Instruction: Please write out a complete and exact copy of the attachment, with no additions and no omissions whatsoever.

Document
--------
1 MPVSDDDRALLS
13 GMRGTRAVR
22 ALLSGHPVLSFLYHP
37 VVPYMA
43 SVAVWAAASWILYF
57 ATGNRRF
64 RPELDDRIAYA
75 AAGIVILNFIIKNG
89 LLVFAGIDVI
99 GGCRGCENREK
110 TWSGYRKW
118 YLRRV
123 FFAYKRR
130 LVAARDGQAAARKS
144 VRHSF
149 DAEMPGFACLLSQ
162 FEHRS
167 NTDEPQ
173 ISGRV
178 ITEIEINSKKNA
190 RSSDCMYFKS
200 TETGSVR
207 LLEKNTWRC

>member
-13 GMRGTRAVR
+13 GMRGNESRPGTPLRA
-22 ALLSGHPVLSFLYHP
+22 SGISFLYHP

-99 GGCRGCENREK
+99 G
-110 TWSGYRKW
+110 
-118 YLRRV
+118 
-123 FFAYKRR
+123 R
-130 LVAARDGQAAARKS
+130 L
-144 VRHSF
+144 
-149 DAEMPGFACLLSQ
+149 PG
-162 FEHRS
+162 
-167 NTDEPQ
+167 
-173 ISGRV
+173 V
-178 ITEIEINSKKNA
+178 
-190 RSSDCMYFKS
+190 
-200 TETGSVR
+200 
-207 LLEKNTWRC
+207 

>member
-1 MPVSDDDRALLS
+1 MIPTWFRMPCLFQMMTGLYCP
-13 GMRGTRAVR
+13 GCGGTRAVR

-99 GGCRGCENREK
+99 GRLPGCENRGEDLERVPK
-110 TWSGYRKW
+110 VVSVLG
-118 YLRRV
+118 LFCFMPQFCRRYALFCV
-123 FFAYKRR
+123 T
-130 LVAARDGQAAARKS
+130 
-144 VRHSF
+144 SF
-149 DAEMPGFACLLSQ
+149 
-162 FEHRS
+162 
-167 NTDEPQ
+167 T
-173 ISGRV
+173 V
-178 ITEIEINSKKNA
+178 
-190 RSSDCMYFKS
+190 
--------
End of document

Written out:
1 MPVSDDDRALLS
13 GMRGTRAVR
22 ALLSGHPVLSFLYHP
37 VVPYMA
43 SVAVWAAASWILYF
57 ATGNRRF
64 RPELDDRIAYA
75 AAGIVILNFIIKNG
89 LLVFAGIDVI
99 GGCRGCENREK
110 TWSGYRKW
118 YLRRV
123 FFAYKRR
130 LVAARDGQAAARKS
144 VRHSF
149 DAEMPGFACLLSQ
162 FEHRS
167 NTDEPQ
173 ISGRV
178 ITEIEINSKKNA
190 RSSDCMYFKS
200 TETGSVR
207 LLEKNTWRC

>member
-13 GMRGTRAVR
+13 GMRGNESRPGTPLRA
-22 ALLSGHPVLSFLYHP
+22 SGISFLYHP

-99 GGCRGCENREK
+99 G
-110 TWSGYRKW
+110 
-118 YLRRV
+118 
-123 FFAYKRR
+123 R
-130 LVAARDGQAAARKS
+130 L
-144 VRHSF
+144 
-149 DAEMPGFACLLSQ
+149 PG
-162 FEHRS
+162 
-167 NTDEPQ
+167 
-173 ISGRV
+173 V
-178 ITEIEINSKKNA
+178 
-190 RSSDCMYFKS
+190 
-200 TETGSVR
+200 
-207 LLEKNTWRC
+207 

>member
-1 MPVSDDDRALLS
+1 MIPTWFRMPCLFQMMTGLYCP
-13 GMRGTRAVR
+13 GCGGTRAVR

-99 GGCRGCENREK
+99 GRLPGCENRGEDLERVPK
-110 TWSGYRKW
+110 VVSVLG
-118 YLRRV
+118 LFCFMPQFCRRYALFCV
-123 FFAYKRR
+123 T
-130 LVAARDGQAAARKS
+130 
-144 VRHSF
+144 SF
-149 DAEMPGFACLLSQ
+149 
-162 FEHRS
+162 
-167 NTDEPQ
+167 T
-173 ISGRV
+173 V
-178 ITEIEINSKKNA
+178 
-190 RSSDCMYFKS
+190 